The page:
About 800 Levites, many in special garments, gathered on the Hulda Steps at the southern wall of the Temple Mount on Monday to sing sections of the Psalms.
The second of its kind, the performance was accompanied by musical instruments and silver horns that were prepared by the Temple Institute for use in the Third Temple.
The performance took place under the musical supervision of Itzik Weiss, former director of the ‘Mizmor’ school, and was overseen by Yotam Segal.
The event was organized by the Company for the Reconstruction and Development of the Jewish Quarter in the Old City of Jerusalem, in partnership with various entities, including the Jerusalem Office and the East Jerusalem Development Company. The Jerusalem Municipality also extended its support to ensure the event’s success.
Traditionally, Temple musicians were selected from the tribe of Levi. The Zohar explains that the Levites were selected to sing in the Temple because the name Levi means to accompany, and their music would cause others to come close to God. In the days that the Temples stood in Jerusalem, the Levites sang on the 15 steps— corresponding to the 15 Songs of Ascent in Psalms 15 —that led from the Ezrat Nashim (“Court of Women”) to the Ezrat Yisrael(“Court of Israelites”). The Mishna states that there were never less than 12 Levites standing on the platform, but their number could be increased indefinitely. While ordinarily no minor was permitted to enter the Azarah (“Courtyard”) to take part in the service, the young Levites were permitted to join in the singing to “add sweetness to the sound” but were not permitted to stand on the same platform with the adult Levites (Talmud Erchin 2:6).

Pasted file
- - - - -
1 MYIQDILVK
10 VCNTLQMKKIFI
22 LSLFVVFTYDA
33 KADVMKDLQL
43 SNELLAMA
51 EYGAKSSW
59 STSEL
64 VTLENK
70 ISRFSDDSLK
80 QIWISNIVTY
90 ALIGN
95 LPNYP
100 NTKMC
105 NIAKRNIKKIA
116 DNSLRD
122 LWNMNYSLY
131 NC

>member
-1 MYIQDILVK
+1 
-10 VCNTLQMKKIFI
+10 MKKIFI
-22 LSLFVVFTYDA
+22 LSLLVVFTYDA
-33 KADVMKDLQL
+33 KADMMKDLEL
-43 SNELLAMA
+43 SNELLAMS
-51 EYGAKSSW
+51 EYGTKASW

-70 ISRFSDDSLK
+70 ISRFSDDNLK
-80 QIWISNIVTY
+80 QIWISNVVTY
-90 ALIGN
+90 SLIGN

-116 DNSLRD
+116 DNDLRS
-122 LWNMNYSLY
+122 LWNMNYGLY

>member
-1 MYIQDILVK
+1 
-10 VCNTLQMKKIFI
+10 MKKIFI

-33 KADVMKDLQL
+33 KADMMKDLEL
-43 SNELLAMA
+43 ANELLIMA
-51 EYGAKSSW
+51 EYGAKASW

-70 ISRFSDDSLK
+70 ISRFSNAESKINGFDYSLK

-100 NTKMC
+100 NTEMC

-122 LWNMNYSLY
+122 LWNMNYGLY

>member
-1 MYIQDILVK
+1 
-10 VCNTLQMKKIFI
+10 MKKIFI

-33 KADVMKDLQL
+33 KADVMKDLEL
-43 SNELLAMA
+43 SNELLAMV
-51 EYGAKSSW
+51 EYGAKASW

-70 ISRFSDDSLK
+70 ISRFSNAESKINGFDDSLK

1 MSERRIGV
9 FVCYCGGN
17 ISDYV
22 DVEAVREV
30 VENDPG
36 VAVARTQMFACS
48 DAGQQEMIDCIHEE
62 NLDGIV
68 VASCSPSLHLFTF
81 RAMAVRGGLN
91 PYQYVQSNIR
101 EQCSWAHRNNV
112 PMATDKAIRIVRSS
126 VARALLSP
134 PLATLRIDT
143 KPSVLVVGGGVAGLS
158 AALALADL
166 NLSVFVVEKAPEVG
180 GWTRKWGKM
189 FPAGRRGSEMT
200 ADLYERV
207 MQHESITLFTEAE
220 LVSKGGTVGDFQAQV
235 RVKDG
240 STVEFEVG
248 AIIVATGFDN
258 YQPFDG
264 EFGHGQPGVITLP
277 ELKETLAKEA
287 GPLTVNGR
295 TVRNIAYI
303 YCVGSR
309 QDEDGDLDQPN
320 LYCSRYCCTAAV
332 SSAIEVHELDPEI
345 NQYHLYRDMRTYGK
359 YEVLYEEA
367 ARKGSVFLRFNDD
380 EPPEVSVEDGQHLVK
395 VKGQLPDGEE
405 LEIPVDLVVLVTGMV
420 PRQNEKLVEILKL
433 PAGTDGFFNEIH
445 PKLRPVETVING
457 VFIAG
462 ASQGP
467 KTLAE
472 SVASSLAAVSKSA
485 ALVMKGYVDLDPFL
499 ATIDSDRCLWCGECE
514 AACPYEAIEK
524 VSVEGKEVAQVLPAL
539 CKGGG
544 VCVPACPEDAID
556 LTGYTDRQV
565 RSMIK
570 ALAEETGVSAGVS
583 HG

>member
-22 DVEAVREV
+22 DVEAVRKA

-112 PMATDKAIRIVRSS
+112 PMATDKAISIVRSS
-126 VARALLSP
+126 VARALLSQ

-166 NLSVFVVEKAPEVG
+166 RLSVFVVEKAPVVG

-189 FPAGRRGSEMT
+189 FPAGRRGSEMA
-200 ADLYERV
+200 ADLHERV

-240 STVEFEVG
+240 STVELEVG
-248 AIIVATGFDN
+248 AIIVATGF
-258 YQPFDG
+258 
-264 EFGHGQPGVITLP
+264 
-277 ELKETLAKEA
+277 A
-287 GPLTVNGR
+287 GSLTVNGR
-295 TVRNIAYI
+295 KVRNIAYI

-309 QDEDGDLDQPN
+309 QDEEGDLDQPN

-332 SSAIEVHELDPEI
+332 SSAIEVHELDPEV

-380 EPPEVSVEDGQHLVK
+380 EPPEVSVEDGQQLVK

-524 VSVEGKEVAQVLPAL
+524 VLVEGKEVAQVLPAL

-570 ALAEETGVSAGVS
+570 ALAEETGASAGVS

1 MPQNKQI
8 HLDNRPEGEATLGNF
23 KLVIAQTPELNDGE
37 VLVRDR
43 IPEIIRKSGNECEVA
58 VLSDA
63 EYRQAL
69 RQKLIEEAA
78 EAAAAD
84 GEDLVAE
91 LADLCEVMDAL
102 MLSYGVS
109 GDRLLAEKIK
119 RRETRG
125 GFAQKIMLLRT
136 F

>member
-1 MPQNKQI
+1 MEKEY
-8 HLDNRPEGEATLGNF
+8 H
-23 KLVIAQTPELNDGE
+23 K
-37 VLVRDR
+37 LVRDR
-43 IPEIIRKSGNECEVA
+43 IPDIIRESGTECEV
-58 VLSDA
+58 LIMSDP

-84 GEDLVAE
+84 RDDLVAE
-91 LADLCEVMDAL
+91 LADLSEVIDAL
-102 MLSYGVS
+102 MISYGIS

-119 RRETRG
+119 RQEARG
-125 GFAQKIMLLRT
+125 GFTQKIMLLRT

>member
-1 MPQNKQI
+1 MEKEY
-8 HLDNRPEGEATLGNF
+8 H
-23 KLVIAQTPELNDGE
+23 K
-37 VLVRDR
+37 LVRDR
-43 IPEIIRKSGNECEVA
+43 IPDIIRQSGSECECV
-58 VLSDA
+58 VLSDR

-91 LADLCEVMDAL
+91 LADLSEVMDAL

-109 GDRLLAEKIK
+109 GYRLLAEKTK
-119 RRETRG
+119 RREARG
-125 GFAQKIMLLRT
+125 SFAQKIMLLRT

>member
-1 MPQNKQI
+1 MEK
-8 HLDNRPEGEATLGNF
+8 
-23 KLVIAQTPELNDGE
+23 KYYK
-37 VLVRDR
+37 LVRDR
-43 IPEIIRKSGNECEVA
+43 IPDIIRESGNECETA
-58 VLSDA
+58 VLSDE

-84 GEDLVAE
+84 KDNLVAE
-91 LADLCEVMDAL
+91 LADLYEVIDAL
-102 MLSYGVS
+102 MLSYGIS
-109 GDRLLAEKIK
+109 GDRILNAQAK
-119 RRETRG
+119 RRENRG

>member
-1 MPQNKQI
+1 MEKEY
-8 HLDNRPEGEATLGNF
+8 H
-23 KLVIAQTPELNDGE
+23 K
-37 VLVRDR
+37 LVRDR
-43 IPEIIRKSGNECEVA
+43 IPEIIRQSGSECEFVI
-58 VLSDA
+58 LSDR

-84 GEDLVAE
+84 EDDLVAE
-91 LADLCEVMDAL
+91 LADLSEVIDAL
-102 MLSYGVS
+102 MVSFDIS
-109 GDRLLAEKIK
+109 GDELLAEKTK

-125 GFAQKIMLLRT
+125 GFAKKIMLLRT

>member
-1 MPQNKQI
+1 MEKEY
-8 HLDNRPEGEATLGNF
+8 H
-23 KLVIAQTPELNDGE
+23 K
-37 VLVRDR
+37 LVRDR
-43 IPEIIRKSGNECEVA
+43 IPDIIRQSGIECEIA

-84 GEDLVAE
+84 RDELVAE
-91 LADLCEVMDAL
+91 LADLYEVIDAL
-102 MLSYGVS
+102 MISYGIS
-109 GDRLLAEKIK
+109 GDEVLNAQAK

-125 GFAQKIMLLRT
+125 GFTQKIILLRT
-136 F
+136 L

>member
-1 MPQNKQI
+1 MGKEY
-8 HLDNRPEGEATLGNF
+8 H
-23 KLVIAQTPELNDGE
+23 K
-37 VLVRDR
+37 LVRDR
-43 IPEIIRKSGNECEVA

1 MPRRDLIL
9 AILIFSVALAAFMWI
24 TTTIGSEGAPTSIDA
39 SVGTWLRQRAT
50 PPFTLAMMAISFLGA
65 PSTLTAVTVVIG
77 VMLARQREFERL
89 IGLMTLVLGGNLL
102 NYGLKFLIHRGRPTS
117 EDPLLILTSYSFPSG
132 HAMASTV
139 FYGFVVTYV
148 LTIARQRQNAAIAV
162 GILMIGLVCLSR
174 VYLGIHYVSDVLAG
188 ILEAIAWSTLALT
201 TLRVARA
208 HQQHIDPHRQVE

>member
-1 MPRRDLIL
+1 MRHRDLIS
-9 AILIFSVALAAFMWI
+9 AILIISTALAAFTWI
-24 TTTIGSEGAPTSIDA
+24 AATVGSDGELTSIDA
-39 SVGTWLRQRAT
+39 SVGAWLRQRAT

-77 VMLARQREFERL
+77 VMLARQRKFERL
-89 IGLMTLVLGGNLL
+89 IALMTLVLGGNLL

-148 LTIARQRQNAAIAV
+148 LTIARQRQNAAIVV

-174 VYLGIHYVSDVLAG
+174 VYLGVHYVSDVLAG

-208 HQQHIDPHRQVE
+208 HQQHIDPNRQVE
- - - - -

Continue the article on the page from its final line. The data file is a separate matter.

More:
In the Bible, the tribe of Levi included Moses and Aaron. Kohanim (priests) are descendants of Aaron and his descendants became a subset of the tribe of Levi. The other members of the tribe were chosen by God to forfeit their portions of land in Israel and to serve in the Temple. The Levites performed various functions in the Temple including guarding as well as serving all the musical needs.
Jewish communities are scrupulous about perpetuating the status of the Levites which is passed from father to son. Only Jewish men whose fathers were Levites are considered eligible. Comprising about 4% of the total Jewish population, they are recognized for conspicuous honors in religious services, and their status as Levites is inscribed on their gravestones.
The Gaon of Vilna (an 18th-century Torah sage) said that the Temple music would be the last secret to be revealed before the Messiah.